Profile: Jason Tye-Din
Gastroenterologist and Researcher
Jason is a gastroenterologist and researcher with an interest in coeliac disease. He is involved in the clinical care of patients with coeliac disease and his research has helped characterise the immunological response to gluten, underpinning design of improved diagnostics and treatments for patients. He participates in university, hospital and community-based education of other physicians, GPs, medical students and dietitians and is Chair of the Medical Advisory Committee of Coeliac Australia.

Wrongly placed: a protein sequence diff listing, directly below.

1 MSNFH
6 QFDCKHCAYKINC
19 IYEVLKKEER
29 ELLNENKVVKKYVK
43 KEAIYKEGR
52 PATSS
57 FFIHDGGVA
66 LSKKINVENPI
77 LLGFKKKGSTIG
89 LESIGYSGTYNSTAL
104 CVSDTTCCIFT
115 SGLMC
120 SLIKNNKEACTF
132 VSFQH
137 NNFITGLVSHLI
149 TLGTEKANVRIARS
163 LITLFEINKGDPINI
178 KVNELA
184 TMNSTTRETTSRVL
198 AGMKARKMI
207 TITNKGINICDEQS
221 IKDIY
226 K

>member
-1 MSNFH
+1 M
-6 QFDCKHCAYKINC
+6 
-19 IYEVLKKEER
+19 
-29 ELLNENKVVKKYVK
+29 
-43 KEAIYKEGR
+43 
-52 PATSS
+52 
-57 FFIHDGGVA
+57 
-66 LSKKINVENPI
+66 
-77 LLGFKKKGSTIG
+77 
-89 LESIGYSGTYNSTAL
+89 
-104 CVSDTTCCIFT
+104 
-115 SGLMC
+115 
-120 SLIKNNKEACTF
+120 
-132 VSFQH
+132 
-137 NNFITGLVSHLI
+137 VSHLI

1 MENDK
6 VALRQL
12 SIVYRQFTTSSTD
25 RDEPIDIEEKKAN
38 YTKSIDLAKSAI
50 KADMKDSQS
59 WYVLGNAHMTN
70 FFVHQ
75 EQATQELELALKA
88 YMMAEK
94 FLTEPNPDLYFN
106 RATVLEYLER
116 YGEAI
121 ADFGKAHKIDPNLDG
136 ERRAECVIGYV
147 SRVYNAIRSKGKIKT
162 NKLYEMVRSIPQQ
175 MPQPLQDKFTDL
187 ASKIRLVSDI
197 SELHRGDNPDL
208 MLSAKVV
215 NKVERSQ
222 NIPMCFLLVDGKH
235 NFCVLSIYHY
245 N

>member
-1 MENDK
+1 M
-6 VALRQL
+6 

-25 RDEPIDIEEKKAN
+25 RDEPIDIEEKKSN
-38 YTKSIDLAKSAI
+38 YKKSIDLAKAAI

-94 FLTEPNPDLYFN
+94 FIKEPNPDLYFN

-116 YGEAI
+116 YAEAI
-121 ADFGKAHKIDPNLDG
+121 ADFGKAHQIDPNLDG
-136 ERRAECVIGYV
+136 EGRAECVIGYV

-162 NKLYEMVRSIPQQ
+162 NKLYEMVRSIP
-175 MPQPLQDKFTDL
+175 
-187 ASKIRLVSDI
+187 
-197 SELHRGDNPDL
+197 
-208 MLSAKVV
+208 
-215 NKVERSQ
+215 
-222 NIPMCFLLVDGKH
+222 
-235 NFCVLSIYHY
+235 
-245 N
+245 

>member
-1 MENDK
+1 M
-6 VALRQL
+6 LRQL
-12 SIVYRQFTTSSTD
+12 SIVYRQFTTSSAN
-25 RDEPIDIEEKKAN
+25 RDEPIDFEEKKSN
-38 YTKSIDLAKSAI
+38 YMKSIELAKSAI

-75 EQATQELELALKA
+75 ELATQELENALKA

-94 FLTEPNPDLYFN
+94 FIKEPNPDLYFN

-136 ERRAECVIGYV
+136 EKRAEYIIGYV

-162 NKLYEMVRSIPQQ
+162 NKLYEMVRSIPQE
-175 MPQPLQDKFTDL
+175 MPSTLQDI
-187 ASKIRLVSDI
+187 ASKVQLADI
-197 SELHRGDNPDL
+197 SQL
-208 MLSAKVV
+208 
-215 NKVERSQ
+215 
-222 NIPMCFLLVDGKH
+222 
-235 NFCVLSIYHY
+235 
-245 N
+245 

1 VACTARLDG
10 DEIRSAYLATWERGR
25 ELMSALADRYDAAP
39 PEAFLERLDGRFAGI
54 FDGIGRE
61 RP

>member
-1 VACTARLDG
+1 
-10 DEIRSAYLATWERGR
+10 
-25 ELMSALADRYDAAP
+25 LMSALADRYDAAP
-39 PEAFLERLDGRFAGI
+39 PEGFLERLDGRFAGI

He is a co-inventor on patents pertaining to the use of gluten peptides in applications for patients with coeliac disease and is a consultant to ImmusanT Inc., a US-based company developing a novel diagnostic and therapy for coeliac disease.
NoteStreams By Jason Tye-Din
The Neolithic Revolution introduced a whole range of new foods and proteins into the human digestive tract. But this phenomenal change created the perfect conditions for the rise of coeliac disease. While most proteins were readily consumed, some people’s immune systems struggled to tolerate others. Wheat was the first cereal to be widely domesticated, and in the case of the gluten protein from wheat, the result of this struggle was coeliac disease.